The Trends of Use of Fresh Frozen Plasma at a Tertiary Care Hospital

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The Trends of Use of Fresh Frozen Plasma at a Tertiary Care Hospital

Dr. Aisha Pervaiz, Dr. Lubna Naseem
Department of Pathology, Pakistan Institute of Medical Sciences. Islamabad.

Background: The term fresh frozen plasma (FFP) refers to the liquid portion of human blood which has been frozen and preserved quickly after a blood donation and later used for transfusion. The capitalized term Fresh Frozen Plasma is the proper name in the United States for the fluid portion of one unit of human blood that has been centrifuged, separated, and frozen solid at −18 °C (−0.4 °F) (or colder) within 6 hours of collection. Fresh frozen plasma is used in situation when oxygen carrying capacity of blood is not in question. The use of FFPs is now reserved for conditions requiring therapy in which
replacement of multiple plasma constituents are needed or for which the specific constituent is not commercially available in
purified injection or transfusion form. Plasma however contains numerous protein and chemicals which can be potentially
harmful. Therefore judicious use of plasma is extremely important where its benefits must outweigh its potential risks.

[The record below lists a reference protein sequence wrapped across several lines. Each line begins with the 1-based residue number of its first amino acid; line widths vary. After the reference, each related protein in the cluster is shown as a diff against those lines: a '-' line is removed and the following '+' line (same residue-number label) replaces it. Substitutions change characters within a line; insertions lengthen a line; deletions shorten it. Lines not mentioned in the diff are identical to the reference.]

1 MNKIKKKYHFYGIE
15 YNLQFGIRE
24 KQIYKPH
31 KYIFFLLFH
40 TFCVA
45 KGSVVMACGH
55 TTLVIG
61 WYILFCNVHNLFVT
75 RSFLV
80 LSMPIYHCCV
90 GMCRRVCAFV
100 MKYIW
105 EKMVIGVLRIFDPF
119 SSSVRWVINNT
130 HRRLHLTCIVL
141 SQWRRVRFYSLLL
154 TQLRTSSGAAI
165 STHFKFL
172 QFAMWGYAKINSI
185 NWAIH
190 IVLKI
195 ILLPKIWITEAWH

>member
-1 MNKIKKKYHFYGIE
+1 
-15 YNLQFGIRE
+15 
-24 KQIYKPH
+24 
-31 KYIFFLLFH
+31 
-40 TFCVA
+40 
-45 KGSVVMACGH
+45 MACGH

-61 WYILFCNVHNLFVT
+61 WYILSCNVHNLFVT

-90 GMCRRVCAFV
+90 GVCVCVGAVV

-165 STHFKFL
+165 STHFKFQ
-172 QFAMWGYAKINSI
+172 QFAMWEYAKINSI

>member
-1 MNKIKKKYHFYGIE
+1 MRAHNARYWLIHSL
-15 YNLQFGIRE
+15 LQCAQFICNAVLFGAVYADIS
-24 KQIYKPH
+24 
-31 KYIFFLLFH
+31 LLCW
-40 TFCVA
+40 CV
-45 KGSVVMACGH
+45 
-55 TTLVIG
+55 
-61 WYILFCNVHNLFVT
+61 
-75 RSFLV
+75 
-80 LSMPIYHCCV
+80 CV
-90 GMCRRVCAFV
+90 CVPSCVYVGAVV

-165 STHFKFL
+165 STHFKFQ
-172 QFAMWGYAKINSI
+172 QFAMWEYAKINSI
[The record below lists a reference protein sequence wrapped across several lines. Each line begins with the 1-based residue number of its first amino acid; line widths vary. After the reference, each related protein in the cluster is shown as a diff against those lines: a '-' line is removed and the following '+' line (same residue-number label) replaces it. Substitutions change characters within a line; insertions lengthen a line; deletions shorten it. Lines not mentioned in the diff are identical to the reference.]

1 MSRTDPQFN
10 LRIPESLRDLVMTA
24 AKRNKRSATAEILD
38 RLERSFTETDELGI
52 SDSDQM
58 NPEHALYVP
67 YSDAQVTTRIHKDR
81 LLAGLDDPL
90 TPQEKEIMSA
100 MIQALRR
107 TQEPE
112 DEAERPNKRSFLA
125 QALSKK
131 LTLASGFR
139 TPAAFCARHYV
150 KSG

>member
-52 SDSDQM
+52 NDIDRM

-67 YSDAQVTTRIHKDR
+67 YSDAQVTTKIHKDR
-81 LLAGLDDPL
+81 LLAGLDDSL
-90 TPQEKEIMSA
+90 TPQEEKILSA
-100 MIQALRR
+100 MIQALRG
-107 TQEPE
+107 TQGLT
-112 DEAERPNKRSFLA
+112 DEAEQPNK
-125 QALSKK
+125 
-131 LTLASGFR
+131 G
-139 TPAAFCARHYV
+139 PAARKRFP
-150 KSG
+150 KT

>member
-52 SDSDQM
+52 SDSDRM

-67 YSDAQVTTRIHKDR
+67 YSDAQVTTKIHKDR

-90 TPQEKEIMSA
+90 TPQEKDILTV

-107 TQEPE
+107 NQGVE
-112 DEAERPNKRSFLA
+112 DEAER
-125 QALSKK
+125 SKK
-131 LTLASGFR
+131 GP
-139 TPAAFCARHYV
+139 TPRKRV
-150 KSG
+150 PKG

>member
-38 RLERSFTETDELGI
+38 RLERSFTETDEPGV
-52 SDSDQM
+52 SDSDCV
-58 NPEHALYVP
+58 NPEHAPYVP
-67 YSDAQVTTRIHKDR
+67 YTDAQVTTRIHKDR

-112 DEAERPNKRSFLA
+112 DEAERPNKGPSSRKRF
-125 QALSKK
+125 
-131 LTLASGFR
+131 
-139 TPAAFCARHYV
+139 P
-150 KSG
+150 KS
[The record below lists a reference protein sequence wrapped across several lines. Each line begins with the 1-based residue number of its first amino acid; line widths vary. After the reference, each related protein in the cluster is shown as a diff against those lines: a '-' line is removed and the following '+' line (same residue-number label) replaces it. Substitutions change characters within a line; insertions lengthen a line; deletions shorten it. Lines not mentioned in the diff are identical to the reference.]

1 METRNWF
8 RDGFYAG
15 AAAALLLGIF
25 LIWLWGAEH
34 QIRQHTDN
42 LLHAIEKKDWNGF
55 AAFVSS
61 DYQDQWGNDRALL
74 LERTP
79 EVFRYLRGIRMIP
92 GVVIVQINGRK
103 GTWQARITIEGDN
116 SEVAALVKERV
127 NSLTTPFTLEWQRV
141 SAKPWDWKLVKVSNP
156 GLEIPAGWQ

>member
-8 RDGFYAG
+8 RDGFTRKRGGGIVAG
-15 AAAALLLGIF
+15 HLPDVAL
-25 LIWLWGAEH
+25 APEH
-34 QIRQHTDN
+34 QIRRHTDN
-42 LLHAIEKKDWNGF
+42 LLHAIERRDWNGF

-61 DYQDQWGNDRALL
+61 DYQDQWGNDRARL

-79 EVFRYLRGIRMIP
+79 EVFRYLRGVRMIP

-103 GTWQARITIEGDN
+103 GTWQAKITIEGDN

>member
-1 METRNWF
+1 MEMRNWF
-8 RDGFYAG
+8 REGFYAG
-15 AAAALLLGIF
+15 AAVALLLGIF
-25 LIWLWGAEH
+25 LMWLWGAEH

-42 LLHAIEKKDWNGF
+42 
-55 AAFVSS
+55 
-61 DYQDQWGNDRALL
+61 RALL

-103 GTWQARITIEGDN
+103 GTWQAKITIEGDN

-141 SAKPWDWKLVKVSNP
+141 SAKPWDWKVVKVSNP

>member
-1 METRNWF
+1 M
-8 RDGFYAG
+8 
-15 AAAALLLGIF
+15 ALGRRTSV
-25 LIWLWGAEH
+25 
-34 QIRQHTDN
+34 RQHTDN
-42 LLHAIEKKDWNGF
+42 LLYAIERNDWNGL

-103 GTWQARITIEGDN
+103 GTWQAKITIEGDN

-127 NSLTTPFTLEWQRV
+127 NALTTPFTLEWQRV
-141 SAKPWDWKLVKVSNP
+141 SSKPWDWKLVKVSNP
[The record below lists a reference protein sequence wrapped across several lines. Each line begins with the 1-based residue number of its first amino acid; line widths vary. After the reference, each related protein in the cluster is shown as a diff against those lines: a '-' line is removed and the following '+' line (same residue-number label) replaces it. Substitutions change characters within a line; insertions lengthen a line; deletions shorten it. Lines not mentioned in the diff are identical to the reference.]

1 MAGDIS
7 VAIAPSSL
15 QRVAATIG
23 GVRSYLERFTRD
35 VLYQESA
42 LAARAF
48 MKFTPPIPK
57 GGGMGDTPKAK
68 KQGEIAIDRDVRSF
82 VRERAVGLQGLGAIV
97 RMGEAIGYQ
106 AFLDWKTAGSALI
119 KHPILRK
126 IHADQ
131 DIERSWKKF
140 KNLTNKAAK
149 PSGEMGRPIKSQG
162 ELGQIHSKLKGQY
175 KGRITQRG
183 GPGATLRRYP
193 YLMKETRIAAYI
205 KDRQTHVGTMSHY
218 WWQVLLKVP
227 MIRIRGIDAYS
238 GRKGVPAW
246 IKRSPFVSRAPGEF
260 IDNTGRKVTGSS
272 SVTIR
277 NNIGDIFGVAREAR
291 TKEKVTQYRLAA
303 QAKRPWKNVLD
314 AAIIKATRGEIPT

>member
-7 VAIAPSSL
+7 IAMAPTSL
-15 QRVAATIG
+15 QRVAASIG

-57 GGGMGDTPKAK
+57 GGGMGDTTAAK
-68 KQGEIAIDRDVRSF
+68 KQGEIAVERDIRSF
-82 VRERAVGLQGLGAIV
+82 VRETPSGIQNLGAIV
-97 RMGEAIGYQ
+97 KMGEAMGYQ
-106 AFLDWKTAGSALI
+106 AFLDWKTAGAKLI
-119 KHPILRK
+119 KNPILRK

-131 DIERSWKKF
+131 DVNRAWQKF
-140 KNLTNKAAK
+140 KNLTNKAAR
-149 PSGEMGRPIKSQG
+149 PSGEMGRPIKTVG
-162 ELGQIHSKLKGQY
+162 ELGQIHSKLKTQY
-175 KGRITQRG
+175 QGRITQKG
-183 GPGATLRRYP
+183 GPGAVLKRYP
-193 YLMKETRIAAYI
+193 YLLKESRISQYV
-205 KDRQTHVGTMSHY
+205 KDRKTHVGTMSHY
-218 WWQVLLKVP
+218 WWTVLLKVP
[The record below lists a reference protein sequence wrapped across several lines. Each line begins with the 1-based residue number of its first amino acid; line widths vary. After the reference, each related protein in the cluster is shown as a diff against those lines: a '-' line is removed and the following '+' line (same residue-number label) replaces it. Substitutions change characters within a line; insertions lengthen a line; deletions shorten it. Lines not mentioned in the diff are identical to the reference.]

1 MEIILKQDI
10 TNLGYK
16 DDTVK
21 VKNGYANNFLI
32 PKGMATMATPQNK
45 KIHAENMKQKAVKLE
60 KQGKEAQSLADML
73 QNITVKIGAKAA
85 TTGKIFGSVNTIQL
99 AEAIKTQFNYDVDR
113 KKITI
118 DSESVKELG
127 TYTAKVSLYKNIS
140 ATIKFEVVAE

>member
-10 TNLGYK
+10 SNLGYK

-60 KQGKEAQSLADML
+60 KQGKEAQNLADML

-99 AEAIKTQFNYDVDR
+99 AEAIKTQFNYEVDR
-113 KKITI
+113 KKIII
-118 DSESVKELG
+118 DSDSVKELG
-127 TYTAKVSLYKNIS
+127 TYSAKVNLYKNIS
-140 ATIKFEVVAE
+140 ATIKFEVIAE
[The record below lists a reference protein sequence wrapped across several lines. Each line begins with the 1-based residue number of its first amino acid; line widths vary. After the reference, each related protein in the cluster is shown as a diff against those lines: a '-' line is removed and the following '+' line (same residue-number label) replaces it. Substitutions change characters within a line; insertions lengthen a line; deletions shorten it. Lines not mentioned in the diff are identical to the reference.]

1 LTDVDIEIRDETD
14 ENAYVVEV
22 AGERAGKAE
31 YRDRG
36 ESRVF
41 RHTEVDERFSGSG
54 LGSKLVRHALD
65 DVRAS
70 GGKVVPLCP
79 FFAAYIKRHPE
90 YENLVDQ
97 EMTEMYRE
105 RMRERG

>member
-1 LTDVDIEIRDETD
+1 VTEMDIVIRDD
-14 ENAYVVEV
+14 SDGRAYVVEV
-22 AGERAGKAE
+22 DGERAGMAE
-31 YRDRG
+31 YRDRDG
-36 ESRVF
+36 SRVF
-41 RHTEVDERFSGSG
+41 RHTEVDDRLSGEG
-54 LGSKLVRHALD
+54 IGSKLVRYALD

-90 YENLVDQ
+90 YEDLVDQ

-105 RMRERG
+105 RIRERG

Although concrete guidelines are available for its optimum use, these guidelines are not strictly adhered to at some institutions. Mere knowledge is not sufficient and we often require auditing and periodic reinforcement to mould the clinical
practice in line with guidelines for appropriate and safe transfusion.
Material and Methods: The prospective review of FFPs transfusion request forms from different units of PIMS hospital at blood bank of PIMS during the months of September and October 2009 was done. We evaluated all FFP transfusions, classified them as appropriate or inappropriate according to the recent FFP transfusion guideline (College of American Pathologist 1994).
Results: During the study period, 100 cases were selected randomly. 64% of cases were considered inappropriate according to the guidelines. The most inappropriate requests were made by Burn Unit while the most appropriate requests were made by Thalasemia Center.
Conclusion: This study highlights the pitfalls in use of fresh frozen plasma among clinicians. The high rates of inappropriate transfusion reflect the lack of knowledge as well as non-adherence to the guidelines among clinicians, about the appropriate laboratory criteria as the basis for FFP usage for clotting support.
Keywords:Fresh Frozen Plasma (FFP), Coagulation Profile, Component therapy, Transfusion

         

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